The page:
Objects in the model layer: Part 2 | Rob Allen's DevNotes


I previously talked about the terms I use for objects in the model layer and now it's time to put some code on those bones. Note that,as always, all code here is example code and not production-ready.

An entity

My entities are plain old PHP objects:

There's nothing particularly complicated here. We have an object with a number of properties and some methods. This object represents a book, so we have properties of author, title and isbn. We need to be able to set and retrieve the properties so there is a get and set method for each one (only getId() and setId() are in the code snippet above to save space!)

Generally, I populate an entity from a mapper and use a pair of methods to do this: populate() and getArrayCopy(). These methods transfer the data in the properties to and from an array.

There are also entity-specific methods within the entity. For this object, I have a method called isValidIsbn(); for a user object, I may have a method called getFullName() which concatenates the user's first name and surname.

A mapper

The mapper knows how to load and save entities. This is a hand-rolled one:

In the mapper, I have methods that load with multiple entities and also ones that work on a single one. I like to use the method prefix "find" for methods that will return an array of entities and "load" for methods that return a single entity. This is just a stylistic thing, but I find it makes reading code easier. We then have save and delete methods that allow us to save and remove an entity from the data store.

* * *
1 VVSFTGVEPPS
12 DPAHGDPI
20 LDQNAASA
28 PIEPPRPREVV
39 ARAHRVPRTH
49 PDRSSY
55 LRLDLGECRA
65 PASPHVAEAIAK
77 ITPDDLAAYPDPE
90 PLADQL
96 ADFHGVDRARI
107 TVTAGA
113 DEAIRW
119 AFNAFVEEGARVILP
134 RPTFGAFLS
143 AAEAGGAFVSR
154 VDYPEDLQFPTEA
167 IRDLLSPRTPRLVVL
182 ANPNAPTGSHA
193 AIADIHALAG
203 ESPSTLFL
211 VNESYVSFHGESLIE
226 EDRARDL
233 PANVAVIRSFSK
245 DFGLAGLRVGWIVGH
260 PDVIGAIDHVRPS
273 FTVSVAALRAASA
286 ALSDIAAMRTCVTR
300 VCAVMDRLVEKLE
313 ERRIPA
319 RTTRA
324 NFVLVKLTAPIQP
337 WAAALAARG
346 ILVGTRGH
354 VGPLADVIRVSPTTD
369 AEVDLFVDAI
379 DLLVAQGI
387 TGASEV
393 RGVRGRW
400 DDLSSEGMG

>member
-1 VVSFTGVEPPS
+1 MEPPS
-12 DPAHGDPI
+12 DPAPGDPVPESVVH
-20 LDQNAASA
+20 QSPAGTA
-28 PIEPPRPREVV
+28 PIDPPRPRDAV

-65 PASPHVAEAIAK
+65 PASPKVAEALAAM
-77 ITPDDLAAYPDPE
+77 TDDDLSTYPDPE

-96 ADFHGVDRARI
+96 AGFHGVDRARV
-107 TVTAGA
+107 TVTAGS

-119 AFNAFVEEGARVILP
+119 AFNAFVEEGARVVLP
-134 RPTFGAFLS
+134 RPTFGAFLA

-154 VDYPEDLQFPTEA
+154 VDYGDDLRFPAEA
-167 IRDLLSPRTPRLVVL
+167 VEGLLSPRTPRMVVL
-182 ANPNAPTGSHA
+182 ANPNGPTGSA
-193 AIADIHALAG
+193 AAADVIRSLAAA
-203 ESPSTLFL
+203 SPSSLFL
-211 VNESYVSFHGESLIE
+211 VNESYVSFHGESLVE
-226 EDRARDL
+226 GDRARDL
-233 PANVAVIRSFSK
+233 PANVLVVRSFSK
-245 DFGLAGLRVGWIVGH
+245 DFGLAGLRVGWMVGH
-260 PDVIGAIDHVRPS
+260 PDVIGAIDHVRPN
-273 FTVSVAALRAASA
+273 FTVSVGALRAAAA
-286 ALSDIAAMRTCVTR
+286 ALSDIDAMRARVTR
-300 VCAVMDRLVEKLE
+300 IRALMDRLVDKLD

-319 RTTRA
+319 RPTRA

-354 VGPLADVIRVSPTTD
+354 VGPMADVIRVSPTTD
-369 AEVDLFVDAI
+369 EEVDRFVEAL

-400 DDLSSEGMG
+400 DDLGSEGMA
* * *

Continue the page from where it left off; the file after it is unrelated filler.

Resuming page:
This is just a skeleton of a specifically written mapper that users PDO. In a ZF2 application I use ZfcBaseMapperAbstractDbMapper and in other applications I tend to abstract the common code into a base class and extend.

Service objects

Lastly, service objects provide the API to the rest of the application:

A simple service object essentially proxies through to the mapper. I generally have more specific methods, such as fetchAllByTitle(), but that's a personal preference. In this example, I have an ZF2 event manager in play and the service object triggers events as required.

The service object is also useful when there are multiple related objects. For instance, if books had tags that were loaded separately, then I would have a method such as loadTagsIntoBook($book) on this service object. Of course, others prefer to use an ORM, such as Doctrine for these things.


This overview shows the type of methods that I have in each type of core object in my model layer. My controllers and view helpers only ever deal with service objects and entities, so I can change my mapper at any time.

You also need to think carefully where the business logic lives. I'm a fan of putting the logic in the entities as well as in service objects. Others tend to like their entities to be quite "dumb", though.